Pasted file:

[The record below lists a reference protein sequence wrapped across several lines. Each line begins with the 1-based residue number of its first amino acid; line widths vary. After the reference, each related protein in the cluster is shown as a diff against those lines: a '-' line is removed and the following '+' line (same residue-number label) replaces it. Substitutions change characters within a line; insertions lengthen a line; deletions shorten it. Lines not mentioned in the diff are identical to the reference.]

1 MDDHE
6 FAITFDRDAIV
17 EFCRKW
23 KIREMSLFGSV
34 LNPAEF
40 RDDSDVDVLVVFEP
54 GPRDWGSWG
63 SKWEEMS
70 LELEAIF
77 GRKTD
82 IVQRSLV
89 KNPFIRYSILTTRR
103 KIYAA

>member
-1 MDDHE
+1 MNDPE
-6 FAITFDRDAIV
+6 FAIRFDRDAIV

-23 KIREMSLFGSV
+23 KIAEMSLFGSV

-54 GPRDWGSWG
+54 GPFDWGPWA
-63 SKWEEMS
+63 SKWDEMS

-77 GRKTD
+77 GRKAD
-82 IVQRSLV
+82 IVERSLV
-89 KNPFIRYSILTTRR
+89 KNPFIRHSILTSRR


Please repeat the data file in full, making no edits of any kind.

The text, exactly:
[The record below lists a reference protein sequence wrapped across several lines. Each line begins with the 1-based residue number of its first amino acid; line widths vary. After the reference, each related protein in the cluster is shown as a diff against those lines: a '-' line is removed and the following '+' line (same residue-number label) replaces it. Substitutions change characters within a line; insertions lengthen a line; deletions shorten it. Lines not mentioned in the diff are identical to the reference.]

1 MDDHE
6 FAITFDRDAIV
17 EFCRKW
23 KIREMSLFGSV
34 LNPAEF
40 RDDSDVDVLVVFEP
54 GPRDWGSWG
63 SKWEEMS
70 LELEAIF
77 GRKTD
82 IVQRSLV
89 KNPFIRYSILTTRR
103 KIYAA

>member
-1 MDDHE
+1 MNDPE
-6 FAITFDRDAIV
+6 FAIRFDRDAIV

-23 KIREMSLFGSV
+23 KIAEMSLFGSV

-54 GPRDWGSWG
+54 GPFDWGPWA
-63 SKWEEMS
+63 SKWDEMS

-77 GRKTD
+77 GRKAD
-82 IVQRSLV
+82 IVERSLV
-89 KNPFIRYSILTTRR
+89 KNPFIRHSILTSRR